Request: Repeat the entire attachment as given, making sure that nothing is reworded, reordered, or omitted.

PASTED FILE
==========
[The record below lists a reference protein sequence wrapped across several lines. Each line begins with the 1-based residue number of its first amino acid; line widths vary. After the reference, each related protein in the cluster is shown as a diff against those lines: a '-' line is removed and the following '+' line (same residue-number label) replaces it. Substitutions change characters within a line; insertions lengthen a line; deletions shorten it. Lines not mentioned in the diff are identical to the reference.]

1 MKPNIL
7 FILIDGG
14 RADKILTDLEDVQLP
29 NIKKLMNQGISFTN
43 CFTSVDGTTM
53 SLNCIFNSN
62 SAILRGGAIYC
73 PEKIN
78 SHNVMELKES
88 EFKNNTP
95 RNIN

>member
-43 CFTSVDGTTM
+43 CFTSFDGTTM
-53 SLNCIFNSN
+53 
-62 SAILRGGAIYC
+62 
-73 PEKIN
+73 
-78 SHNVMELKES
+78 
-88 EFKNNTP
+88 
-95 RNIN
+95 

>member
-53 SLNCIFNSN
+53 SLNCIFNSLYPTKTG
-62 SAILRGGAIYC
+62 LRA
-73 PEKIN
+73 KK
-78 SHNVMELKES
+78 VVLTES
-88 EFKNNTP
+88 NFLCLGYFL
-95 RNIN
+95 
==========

[The record below lists a reference protein sequence wrapped across several lines. Each line begins with the 1-based residue number of its first amino acid; line widths vary. After the reference, each related protein in the cluster is shown as a diff against those lines: a '-' line is removed and the following '+' line (same residue-number label) replaces it. Substitutions change characters within a line; insertions lengthen a line; deletions shorten it. Lines not mentioned in the diff are identical to the reference.]

1 MKPNIL
7 FILIDGG
14 RADKILTDLEDVQLP
29 NIKKLMNQGISFTN
43 CFTSVDGTTM
53 SLNCIFNSN
62 SAILRGGAIYC
73 PEKIN
78 SHNVMELKES
88 EFKNNTP
95 RNIN

>member
-43 CFTSVDGTTM
+43 CFTSFDGTTM
-53 SLNCIFNSN
+53 
-62 SAILRGGAIYC
+62 
-73 PEKIN
+73 
-78 SHNVMELKES
+78 
-88 EFKNNTP
+88 
-95 RNIN
+95 

>member
-53 SLNCIFNSN
+53 SLNCIFNSLYPTKTG
-62 SAILRGGAIYC
+62 LRA
-73 PEKIN
+73 KK
-78 SHNVMELKES
+78 VVLTES
-88 EFKNNTP
+88 NFLCLGYFL
-95 RNIN
+95 